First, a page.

Ukraine’s Lithuanian economy minister wants to improve transparency in state-owned companies

Aivaras Abromavičius
Reuters/Scanpix

“Everything is being done with the aim to turn investments, both domestic and foreign, back to the country. This can only be possible with the fulfilment of several key conditions, including the radical elimination of various administrative barriers for business development. We have set the goal of making Ukraine a better place in regulatory terms, better than it is now… The goal is to make the regulatory base the best across Eastern Europe,” Abromavičius told the LRT radio on Friday.

Ukraine’s business would be encouraged to make use of opportunities opened up by the free trade agreement with the European Union (EU), he said.

Abromavičius also mentioned the reduction of burdens for business development and the reform of state-owned companies among his key tasks.

“First of all, it’s deregulation. There is an enormous number of documents, an enormous number of various agencies, which should be abolished, closed down, merged… Second, it’s the governance reform of state-owned companies. To achieve this goal, I will also make ample use of experience acquired in Lithuania to enhance transparency in supervisory councils, to carry out normal audits of all companies,” he said.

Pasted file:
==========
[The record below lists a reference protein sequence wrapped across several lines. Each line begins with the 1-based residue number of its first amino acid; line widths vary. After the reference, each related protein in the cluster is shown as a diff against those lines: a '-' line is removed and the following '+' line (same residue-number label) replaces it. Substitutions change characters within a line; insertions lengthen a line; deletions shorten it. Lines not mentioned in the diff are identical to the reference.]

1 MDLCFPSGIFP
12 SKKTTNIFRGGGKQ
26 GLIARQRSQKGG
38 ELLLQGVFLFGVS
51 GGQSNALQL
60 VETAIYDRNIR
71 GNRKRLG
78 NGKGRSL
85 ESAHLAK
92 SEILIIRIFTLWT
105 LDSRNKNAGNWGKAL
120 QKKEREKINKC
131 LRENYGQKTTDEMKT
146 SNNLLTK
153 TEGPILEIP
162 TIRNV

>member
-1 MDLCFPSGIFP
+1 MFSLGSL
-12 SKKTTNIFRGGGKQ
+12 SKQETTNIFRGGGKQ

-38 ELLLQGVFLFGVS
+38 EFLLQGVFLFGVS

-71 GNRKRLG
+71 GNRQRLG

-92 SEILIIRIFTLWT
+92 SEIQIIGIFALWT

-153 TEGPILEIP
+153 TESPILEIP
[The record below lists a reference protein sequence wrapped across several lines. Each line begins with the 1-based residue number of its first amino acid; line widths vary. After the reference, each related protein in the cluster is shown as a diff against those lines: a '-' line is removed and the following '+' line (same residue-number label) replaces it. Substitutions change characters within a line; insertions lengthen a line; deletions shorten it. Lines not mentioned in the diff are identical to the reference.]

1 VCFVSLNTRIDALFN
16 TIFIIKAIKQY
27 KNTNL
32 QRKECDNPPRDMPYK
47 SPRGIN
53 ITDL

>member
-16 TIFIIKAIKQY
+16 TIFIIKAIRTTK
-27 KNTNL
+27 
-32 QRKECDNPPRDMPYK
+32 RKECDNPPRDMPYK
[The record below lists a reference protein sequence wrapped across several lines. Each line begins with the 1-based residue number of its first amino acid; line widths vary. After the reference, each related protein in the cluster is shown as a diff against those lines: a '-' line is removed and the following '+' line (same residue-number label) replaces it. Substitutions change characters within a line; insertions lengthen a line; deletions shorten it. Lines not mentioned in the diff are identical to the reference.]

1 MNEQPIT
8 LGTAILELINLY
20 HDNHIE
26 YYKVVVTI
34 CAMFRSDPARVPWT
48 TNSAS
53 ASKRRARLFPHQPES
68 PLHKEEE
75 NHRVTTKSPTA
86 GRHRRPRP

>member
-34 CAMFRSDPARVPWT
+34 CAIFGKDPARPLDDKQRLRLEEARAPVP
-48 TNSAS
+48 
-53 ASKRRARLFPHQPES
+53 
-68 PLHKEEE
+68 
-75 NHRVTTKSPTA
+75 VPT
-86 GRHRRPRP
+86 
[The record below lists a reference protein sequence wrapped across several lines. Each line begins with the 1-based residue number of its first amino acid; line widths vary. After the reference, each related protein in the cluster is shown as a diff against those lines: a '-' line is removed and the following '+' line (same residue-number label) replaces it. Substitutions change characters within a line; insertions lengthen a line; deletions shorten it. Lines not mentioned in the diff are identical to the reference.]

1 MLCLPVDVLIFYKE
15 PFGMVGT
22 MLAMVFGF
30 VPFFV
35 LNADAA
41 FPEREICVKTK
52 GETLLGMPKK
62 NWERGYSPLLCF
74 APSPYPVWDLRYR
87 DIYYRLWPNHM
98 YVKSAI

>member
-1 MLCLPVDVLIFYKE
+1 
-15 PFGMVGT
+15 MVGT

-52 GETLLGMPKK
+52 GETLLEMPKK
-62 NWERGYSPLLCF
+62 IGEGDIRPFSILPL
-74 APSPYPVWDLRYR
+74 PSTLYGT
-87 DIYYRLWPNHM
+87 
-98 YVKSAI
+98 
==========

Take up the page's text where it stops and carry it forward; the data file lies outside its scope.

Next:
Ukraine had 3,300 state-owned companies, which had a workforce of 1.1 million and suffered huge losses, new minister said.

“All of that has to be reformed, the companies have not been audited and their directors do whatever they want. To sum up, we have a huge task ahead in making all these things transparent, public,” Abromavičius said.

Ukraine’s economic situation was complicated now, he said, adding that the economy would shrink by approximately 7 percent this year instead of projected 10 percent.

He also spoke about the weakened influence of oligarchs as a result of the crisis and geopolitical conflict.

“Thanks God, many of the oligarchs have got weaker, less influential in the course of this economic crisis and geopolitical conflict. We hope that competition will get ever stronger in all economic sectors and in several years’ time we will stop speaking about some huge oligarchic structures, which are strongly interfering with politics,” Abromavičius said.

Ukraine’s Supreme Rada on Tuesday appointed Abromavičius as the country’s new economy minister. He was also granted the Ukrainian citizenship.

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